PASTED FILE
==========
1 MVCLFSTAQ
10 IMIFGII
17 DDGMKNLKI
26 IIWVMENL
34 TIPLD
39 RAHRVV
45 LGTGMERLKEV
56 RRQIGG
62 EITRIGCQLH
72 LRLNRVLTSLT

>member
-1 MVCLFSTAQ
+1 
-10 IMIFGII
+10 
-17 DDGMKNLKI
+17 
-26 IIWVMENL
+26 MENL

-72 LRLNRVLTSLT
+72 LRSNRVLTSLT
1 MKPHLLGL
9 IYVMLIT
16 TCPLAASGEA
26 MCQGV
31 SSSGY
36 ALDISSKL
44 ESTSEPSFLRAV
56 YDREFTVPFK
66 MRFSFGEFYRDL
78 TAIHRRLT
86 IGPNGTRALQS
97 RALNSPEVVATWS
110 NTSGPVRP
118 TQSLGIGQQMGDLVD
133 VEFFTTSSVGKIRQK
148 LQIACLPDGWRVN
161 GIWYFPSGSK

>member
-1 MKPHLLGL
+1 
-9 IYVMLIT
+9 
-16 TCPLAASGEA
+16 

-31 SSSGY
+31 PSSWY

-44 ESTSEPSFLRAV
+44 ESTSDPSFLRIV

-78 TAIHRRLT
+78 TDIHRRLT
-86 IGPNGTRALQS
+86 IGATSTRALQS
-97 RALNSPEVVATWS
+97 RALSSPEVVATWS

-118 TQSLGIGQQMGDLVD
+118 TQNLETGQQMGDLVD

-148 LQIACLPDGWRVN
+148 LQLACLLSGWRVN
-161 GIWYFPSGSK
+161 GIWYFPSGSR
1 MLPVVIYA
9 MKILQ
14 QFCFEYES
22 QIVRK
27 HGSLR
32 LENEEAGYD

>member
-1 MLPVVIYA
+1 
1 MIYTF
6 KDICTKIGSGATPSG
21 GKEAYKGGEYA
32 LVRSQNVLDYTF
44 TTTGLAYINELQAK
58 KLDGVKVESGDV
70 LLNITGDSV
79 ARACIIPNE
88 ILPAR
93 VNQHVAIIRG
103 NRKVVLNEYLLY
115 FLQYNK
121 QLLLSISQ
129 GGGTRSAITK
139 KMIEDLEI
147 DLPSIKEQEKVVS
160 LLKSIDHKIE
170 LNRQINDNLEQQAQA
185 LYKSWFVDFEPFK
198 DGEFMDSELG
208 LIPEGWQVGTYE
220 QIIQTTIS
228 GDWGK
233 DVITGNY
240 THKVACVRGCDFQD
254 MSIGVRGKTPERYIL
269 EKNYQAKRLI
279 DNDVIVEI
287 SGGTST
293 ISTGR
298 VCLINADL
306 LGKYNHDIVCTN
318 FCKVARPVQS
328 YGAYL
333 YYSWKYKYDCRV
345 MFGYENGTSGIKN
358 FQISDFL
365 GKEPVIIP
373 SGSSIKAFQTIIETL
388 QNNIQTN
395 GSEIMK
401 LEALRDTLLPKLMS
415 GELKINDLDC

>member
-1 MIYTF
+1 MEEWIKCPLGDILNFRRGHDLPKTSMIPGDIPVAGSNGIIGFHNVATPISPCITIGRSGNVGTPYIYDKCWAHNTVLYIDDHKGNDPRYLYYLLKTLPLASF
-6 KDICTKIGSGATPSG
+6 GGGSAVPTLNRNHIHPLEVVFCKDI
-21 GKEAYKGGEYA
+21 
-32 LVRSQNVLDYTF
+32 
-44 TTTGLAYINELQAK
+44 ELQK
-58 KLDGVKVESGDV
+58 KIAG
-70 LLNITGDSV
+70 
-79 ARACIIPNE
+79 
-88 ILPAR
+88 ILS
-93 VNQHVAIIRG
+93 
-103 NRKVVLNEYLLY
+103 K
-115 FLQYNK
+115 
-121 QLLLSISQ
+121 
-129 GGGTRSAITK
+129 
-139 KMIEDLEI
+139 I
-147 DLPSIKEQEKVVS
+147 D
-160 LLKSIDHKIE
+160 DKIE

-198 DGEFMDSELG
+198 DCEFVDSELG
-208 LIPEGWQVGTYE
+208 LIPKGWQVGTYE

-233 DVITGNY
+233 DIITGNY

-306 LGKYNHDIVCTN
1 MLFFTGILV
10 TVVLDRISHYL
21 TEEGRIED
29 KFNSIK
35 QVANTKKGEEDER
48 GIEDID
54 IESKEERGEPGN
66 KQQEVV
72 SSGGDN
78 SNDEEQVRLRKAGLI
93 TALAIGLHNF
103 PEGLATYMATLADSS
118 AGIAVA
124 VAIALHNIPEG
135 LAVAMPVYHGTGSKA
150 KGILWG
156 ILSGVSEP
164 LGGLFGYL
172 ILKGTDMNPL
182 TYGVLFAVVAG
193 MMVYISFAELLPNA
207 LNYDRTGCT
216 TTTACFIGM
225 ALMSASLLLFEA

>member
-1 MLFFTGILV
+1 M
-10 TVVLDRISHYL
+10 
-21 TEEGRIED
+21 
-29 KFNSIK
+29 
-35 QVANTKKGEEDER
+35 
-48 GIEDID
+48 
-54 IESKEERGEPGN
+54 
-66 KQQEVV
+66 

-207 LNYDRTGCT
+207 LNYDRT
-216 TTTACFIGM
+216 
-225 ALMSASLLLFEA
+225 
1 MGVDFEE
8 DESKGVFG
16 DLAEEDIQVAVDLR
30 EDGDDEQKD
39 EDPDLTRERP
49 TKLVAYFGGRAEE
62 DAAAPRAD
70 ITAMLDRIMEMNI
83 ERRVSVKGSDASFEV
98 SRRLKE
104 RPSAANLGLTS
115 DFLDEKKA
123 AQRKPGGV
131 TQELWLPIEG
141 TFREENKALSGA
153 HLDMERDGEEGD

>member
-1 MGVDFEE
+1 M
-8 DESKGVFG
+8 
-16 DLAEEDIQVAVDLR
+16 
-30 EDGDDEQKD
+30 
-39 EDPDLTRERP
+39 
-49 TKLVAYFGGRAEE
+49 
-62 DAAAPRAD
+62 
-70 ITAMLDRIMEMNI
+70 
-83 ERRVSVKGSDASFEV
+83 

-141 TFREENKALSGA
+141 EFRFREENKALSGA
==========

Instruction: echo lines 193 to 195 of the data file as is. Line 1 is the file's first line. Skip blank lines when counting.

-54 IESKEERGEPGN
+54 
-66 KQQEVV